WASHINGTON — When President Obama addressed the nation from the Oval Office last week to outline his plan for dealing with BP’s catastrophic oil spill, the tone of his speech left many viewers cold. Robert Reich wrote, “his words hung in the air with all the force of a fundraiser for your local public access TV station.”
Faced with the most devastating natural disaster in our country’s history, Americans are wondering: why isn’t the president angrier?
The answer may not be a matter of character but a medical condition that affects the president’s demeanor. Sources close to Mr. Obama are pointing fingers at a rare disorder called antidrenaline, which inhibits the president’s ability to become angry or irrational. Instead, Mr. Obama is hopelessly crippled by clear, logical thinking at all times.
Yesterday, Mr. Obama announced that he was suffering from the disorder at a press conference.
Though Mr. Obama has not been open about his condition until now, many Americans saw the worst of it during 2008’s presidential election. The televised debates against Senator John McCain showed Mr. Obama as horrifyingly focused and collected.
“He actually answered the questions at hand and articulated his points clearly,” Senator McCain reportedly said after their first encounter. “It’s like he entirely missed the point of a presidential debate.”
Critics have lambasted the Obama administration for its patience dealing with the BP fiasco. But while disapproval of Mr. Obama’s “cool” has gained attention recently, the president has been suffering privately as well.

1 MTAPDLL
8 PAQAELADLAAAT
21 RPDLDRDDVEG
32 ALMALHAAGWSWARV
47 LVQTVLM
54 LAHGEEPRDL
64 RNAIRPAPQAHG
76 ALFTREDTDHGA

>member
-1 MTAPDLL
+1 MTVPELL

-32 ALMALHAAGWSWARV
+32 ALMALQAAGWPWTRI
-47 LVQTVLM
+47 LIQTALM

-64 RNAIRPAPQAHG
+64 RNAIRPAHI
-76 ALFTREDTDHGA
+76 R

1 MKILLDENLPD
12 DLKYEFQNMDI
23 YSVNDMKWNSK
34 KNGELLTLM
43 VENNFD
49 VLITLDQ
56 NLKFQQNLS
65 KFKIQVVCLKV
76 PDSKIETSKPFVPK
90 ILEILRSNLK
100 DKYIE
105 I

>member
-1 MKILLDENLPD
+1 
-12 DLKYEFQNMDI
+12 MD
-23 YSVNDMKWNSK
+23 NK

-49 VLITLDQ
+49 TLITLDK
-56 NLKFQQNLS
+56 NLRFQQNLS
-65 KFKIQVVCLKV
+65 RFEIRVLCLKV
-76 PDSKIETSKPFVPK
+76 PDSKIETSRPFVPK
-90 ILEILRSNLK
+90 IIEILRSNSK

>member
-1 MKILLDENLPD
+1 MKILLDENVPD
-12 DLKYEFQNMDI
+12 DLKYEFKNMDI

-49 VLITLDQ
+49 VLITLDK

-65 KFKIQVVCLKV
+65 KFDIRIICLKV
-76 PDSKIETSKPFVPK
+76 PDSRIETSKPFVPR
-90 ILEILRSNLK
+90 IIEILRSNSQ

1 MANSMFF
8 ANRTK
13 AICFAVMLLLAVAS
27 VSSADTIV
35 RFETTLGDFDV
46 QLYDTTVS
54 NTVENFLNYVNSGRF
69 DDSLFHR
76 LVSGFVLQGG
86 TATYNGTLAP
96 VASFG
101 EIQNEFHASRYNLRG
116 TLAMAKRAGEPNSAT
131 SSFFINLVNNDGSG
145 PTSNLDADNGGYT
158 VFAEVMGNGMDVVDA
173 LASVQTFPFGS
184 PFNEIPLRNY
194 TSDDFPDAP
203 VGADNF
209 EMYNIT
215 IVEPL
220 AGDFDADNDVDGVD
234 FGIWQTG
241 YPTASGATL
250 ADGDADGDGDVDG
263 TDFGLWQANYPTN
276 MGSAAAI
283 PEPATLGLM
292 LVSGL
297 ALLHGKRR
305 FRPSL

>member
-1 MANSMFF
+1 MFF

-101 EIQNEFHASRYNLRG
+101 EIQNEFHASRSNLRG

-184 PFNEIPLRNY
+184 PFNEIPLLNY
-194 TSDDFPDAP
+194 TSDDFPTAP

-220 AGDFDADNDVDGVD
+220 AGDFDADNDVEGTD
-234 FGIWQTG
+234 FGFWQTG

“My antidrenaline disorder has been tough for both me and my family,” he said at the press conference. “As a husband and father, it is something I am constantly dealing with. And that makes me frustrated.”
“No it doesn’t,” he added.
Mr. Obama gave an example from his personal life. Last March, when his daughter Malia brought home a C+ on an exam from her sixth-grade science class, Mr. Obama could only react with coolheadedness.
“I know that a poor grade on a science test is unacceptable and that as an American parent, my duty is to give Malia a savage beating,” Mr. Obama said. “But I find myself unable to ‘fly off the handle,’ so to speak.”
To the dismay of many in the room, President Obama explained how he could only muster constructive words of encouragement for his daughter, telling her to “study harder next time” and that it was “just a science test.”
But while it remains a challenge in his personal life, Mr. Obama assured critics that the disorder would not impact his administration.
“Going into my first term as president, I knew that my antidrenaline disorder would be an obstacle,” the President concedes. “So to balance out my thoughtful, composed temperament, I brought on Rahm Emanuel.”
But many Americans are still discouraged by the absence of rage from the President. Sensing this growing consensus even among his supporters, Obama concluded his announcement with a pledge to manage his condition more aggressively. “In future meetings with BP,” the president said, “be assured that my dissatisfaction will register most emphatically.”